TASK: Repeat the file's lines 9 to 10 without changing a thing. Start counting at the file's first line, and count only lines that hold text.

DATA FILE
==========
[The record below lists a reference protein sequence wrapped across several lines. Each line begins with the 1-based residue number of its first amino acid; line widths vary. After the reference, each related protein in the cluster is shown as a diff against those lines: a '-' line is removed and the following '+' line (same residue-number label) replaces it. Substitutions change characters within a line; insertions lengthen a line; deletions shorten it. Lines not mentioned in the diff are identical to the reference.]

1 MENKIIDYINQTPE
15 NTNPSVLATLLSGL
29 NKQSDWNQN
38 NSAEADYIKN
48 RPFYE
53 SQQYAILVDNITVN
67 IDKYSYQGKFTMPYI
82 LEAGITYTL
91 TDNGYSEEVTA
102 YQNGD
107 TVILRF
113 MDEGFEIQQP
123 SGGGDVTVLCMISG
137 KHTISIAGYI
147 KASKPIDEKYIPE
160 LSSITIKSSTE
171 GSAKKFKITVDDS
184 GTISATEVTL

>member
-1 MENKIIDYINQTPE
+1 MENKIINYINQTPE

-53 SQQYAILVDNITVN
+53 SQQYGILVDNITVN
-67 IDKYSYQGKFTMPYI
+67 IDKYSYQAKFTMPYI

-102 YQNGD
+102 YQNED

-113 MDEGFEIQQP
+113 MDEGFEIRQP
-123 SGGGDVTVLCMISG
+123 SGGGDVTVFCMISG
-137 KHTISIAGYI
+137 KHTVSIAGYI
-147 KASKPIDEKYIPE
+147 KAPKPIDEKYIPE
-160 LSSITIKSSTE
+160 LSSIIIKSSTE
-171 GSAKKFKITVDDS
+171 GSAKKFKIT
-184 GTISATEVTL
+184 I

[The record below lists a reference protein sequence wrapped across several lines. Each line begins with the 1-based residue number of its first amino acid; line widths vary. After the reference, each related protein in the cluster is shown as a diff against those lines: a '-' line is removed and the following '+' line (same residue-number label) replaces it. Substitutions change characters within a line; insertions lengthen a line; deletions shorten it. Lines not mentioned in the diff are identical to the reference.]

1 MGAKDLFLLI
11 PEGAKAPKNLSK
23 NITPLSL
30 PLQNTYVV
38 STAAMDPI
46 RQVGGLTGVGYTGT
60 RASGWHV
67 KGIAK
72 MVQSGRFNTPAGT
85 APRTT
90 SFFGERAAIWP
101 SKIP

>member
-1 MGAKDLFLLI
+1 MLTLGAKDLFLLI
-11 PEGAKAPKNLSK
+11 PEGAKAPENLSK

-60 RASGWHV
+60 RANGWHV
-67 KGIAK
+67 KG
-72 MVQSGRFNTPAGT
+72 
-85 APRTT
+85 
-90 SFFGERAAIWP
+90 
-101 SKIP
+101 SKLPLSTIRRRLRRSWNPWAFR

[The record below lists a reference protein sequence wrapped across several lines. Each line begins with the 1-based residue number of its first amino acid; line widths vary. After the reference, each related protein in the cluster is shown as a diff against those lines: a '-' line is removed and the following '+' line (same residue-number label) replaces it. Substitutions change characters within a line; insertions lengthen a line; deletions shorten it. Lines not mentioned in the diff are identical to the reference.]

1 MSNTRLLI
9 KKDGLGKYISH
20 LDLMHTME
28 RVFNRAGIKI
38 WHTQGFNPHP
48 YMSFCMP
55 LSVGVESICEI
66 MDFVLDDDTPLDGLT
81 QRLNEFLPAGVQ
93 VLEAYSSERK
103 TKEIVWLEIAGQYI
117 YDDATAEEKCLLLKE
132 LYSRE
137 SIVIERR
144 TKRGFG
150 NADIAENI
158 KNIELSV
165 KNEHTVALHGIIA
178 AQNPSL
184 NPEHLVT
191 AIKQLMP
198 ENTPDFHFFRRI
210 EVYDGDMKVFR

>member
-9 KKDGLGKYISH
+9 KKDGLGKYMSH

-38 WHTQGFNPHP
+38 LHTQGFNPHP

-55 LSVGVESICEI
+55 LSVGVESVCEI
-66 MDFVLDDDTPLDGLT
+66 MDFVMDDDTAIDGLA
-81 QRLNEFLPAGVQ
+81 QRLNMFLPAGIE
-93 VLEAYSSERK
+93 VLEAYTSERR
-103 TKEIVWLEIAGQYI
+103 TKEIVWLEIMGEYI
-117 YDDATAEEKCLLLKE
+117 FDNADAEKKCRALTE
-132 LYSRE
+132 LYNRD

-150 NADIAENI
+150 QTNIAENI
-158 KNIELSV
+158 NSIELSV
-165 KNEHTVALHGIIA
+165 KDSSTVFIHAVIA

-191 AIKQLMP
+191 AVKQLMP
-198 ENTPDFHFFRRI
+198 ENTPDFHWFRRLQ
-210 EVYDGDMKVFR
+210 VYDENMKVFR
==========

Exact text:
82 LEAGITYTL
91 TDNGYSEEVTA